Of the world’s regions, the Arctic is confronting the most dramatic immediate impacts of climate change. However, quantifying what’s happening for the Inuit peoples who live there hasn’t been simple. A study published online today in Nature Climate Change offers new empirical insight into the impacts of phenomena like sea ice melt on how Arctic residents navigate their home.
This vast region in Canada’s north known as Inuit Nunangat is made up of land, sea ice, and open water. Its residents get around using semi-permanent pathways carved out of the ice and snow. Given how dependent this region is on its wintry conditions, warming is an obvious problem, but its actual impacts on the Inuit are poorly understood. Rather than starting out with climate studies, the coalition of researchers from the United Kingdom, Australia and Canada behind the new paper first asked nine communities in the region how their trail use had changed over the past 30 years.
The trails in question are described in the paper as “unmaintained semi-permanent trails on the sea ice, lakes, rivers, ocean and frozen ground…. which are critically important for travel between settlements, to cultural sites and for practising traditional hunting, fishing and gathering activities.” These trails are essential for the everyday life of people who live in the Inuit Nunangat, and researchers previously thought that the loss of sea ice would negatively impact human access.
But “what we found was really quite surprising,” says climate change adaptation scientist and lead study author James Ford of Leeds University. People were actually getting around more—just by slightly different means. Sea ice trail use did decline significantly, but travel by open water and access to land trails had both gone up.
To conduct the research, they interviewed 273 regular trail users from nine out of the 50 permanent communities in the Inuit Nunangat about how they used the trails, and how that changed over time. The scientists compared the results of those interviews with 30 years of weather records.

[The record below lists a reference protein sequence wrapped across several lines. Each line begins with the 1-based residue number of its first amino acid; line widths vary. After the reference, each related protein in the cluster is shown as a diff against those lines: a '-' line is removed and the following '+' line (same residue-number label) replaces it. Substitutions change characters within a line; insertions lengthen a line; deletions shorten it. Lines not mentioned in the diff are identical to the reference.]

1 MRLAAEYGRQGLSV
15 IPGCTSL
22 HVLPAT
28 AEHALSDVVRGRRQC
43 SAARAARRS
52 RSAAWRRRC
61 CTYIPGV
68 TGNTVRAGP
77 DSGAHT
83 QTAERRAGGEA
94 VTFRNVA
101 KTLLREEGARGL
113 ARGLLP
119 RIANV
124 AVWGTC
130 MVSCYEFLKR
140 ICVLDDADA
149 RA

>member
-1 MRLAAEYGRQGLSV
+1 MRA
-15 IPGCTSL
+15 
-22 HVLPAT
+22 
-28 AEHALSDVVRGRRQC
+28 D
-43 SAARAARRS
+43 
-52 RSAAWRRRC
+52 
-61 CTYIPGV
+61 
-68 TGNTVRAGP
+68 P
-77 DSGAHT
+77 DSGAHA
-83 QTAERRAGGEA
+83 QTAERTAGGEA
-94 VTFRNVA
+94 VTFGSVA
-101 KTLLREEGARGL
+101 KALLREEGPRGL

They found that even though sea ice coverage has decreased, trail access has only declined by a day or two out of the year in the last three decades. If you look at all three kinds of travel—on land, on sea ice, and on open water—the number of days suitable for travel has actually gone up.
Accessing these trails isn’t quite like driving on a paved road, however: more skilled users, who know how to assess trail safety and know alternate routes, have much better access than others. That gives an advantage to older, more skilled trail users, and points to the importance of passing on those skills.
The communities might have more trail access right now, but “that doesn’t mean climate change is not having impacts,” says Ford. For one thing, it’s likely that climate change will negatively impact trail access in time.
For some in the communities of the Inuit Nunangat, it already has. Access to new forms of travel is uneven, says Ford. For instance, snowmobiles, a traditional way of getting around, are being superseded in some places by boats. “Boats are expensive,” says Ford, and many Inuit hunters already live near the poverty line. “You’ve got that equity damage,” he says.
The study provides a new framework for using Indigenous knowledge and science together to provide insight on how climate change affects the way people get around. Most work on climate impacts in the Arctic starts from a Western science perspective, Ford says, and if it incorporates indigenous knowledge, it does so as an afterthought. “This kind of work started a different way round,” he says. The add-in of historical weather data after collecting on-the-ground experience is part of what he calls “targeted climate modelling.”
His team hopes to expand the model into the future, modeling what kinds of change would most impact trail access in Inuit Nunangat—and how to cope with it. “It points to opportunities for intervention,” Ford says.